With the pink filters, the bass is a little more controlled than the black, having a little less body and quantity. The lows still extend well into the sub-bass but kicks are a little more subdued, and they are not as lively and as fun. With the pink filters, the mids gain little clarity and sound a little less full, but the highs are still lacking a little air and openness that leads the pink filters to sound a little odd. There is a narrow band in the midrange that is more prominent than the rest of the sound, by controlling the bass, the midrange is a little cleaner but the balance of the sound is all off and overall I don't like this tuning as much.

Copper:
Bass, Bass and more bass, these are the ones for the real bass heads out there. They offer plenty of punch and articulation but the lows mask the rest of the sound, making them sound a little muddy overall. Again I am impressed by the power down low, and female vocals still come across with fairly good presence but the lower midrange is masked and the highs are rolled off. The sound is very smooth with these filters, but again way too much bass for most people.


Orange:
The lows are much more balanced here, the upper midrange seems a little forward with these filters. These is still excellent extension down low but the lows are much more controlled, this allows the midrange to shine through. The midrange has great clarity and detail retrieval with the orange filters, the bass no longer comes in and overpowers them. The tonality of the midrange is erring on the colder/analytical side of sound, but they never become harsh or fatiguing. The highs are lightly rolled off, this leads to a fatigue free listen, but one that has a slight focus on the midrange. Overall the orange filters sound very good, with a slightly mid-forward sound but one that still has excellent extension down low just with a bit more control, and lightly rolled off highs.

Blue:
Now these hit the spot in terms of balanced sound without anything sticking out too much or being too emphasized. There is excellent clarity across the board with the blue filters, there is no real mid-bass hump like with a few of the other filters, but there is still fairly strong sub-bass presence. The lower midrange is no longer shadowed by the lows, the highs are present and extend with ease and they sound quite coherent and natural. The sound is still powerful and engaging, and not a laid back and smooth sound. The blue filters to my ears allow the most detail to come through and there are plenty of moments where you hear subtle details in the recording with these.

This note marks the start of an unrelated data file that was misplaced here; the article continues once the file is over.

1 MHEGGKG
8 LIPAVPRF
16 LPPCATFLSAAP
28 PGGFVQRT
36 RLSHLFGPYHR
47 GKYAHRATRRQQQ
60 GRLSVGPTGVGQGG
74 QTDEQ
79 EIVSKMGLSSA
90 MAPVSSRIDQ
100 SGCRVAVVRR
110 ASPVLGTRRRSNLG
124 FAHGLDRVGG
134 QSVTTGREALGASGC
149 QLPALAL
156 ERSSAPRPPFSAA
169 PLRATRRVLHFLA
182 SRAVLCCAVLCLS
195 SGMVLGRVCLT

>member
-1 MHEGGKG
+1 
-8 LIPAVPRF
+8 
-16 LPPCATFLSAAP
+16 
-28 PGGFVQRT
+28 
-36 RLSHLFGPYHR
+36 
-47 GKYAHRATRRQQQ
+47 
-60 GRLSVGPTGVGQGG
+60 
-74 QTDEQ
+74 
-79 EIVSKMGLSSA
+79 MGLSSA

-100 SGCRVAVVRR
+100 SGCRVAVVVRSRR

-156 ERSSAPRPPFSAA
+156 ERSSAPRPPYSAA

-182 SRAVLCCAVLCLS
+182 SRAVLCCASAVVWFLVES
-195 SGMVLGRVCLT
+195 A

With open vents the soundstage is fairly wide, and there is good air around instruments, of course this also depends on the filters, the Black, Blue and Orange having the most air, with the Pink and Copper being more closed in. Instrument separation is very good overall, and they have good PRAT allowing even faster mixes to be easily picked apart.

What is very impressive about the R1 is the detail retrieval with all the filters, these have the ability to pick out detail the other IEM's around this price range struggle to. These are a very fun IEM but they are backed up by incredible detail and control, few other headphones give you this technical performance coupled with a fun sound.


Conclusion:
£500 is not cheap for an IEM, especially since you can get the excellent Dunu DK-3001 for the same price. But with the R1 you can change the sound signature with the filters, and the differences between them are big. The stock Black filters are superb for an engaging and super fun on the go IEM, with the Blue having a more neutral but still engaging sound. 

The R1 is a great first product from IMR, and I am really interested to see where they go from here. As they stand, if you want a fun sounding IEM, then you need to check out the R1 as I don't think you'll find an IEM that is this powerful and enjoyable at this price. If you want a more neutral and smoother sounding IEM, then I suggest looking elsewhere. These will get your feet tapping, that's for sure.

Sound Perfection Rating: 8.5/10 (Overall looks could be sleeker, the packaging doesn't scream high end, but they are extremely fun to listen to, with the ability to tune the sound signature)